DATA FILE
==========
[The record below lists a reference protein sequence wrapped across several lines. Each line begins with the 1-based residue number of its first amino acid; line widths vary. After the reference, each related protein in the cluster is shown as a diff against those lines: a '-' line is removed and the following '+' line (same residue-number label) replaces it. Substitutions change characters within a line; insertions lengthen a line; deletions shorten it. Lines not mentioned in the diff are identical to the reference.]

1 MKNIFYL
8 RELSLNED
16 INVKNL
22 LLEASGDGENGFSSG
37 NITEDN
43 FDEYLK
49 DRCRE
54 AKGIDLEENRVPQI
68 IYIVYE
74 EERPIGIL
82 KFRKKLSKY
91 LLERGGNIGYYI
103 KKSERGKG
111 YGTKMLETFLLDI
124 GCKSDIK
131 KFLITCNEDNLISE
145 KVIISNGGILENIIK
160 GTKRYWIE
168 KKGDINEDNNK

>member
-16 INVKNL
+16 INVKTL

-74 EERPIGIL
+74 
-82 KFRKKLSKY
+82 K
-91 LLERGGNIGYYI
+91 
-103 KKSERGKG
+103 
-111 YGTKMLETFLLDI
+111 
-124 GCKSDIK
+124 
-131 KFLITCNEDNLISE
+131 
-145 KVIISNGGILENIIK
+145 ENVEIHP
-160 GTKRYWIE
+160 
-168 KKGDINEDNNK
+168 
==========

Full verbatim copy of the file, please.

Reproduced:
[The record below lists a reference protein sequence wrapped across several lines. Each line begins with the 1-based residue number of its first amino acid; line widths vary. After the reference, each related protein in the cluster is shown as a diff against those lines: a '-' line is removed and the following '+' line (same residue-number label) replaces it. Substitutions change characters within a line; insertions lengthen a line; deletions shorten it. Lines not mentioned in the diff are identical to the reference.]

1 MKNIFYL
8 RELSLNED
16 INVKNL
22 LLEASGDGENGFSSG
37 NITEDN
43 FDEYLK
49 DRCRE
54 AKGIDLEENRVPQI
68 IYIVYE
74 EERPIGIL
82 KFRKKLSKY
91 LLERGGNIGYYI
103 KKSERGKG
111 YGTKMLETFLLDI
124 GCKSDIK
131 KFLITCNEDNLISE
145 KVIISNGGILENIIK
160 GTKRYWIE
168 KKGDINEDNNK

>member
-16 INVKNL
+16 INVKTL

-74 EERPIGIL
+74 
-82 KFRKKLSKY
+82 K
-91 LLERGGNIGYYI
+91 
-103 KKSERGKG
+103 
-111 YGTKMLETFLLDI
+111 
-124 GCKSDIK
+124 
-131 KFLITCNEDNLISE
+131 
-145 KVIISNGGILENIIK
+145 ENVEIHP
-160 GTKRYWIE
+160 
-168 KKGDINEDNNK
+168 